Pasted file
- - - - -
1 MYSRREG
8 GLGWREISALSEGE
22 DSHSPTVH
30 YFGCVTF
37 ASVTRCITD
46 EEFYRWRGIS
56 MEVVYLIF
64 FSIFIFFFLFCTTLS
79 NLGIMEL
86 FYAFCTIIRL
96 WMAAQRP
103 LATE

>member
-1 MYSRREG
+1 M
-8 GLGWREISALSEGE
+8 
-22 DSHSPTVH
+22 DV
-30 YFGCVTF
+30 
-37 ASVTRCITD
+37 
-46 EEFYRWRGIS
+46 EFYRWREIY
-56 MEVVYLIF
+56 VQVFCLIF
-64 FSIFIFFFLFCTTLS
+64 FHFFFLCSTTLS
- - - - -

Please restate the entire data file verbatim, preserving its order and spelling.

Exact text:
1 MYSRREG
8 GLGWREISALSEGE
22 DSHSPTVH
30 YFGCVTF
37 ASVTRCITD
46 EEFYRWRGIS
56 MEVVYLIF
64 FSIFIFFFLFCTTLS
79 NLGIMEL
86 FYAFCTIIRL
96 WMAAQRP
103 LATE

>member
-1 MYSRREG
+1 M
-8 GLGWREISALSEGE
+8 
-22 DSHSPTVH
+22 DV
-30 YFGCVTF
+30 
-37 ASVTRCITD
+37 
-46 EEFYRWRGIS
+46 EFYRWREIY
-56 MEVVYLIF
+56 VQVFCLIF
-64 FSIFIFFFLFCTTLS
+64 FHFFFLCSTTLS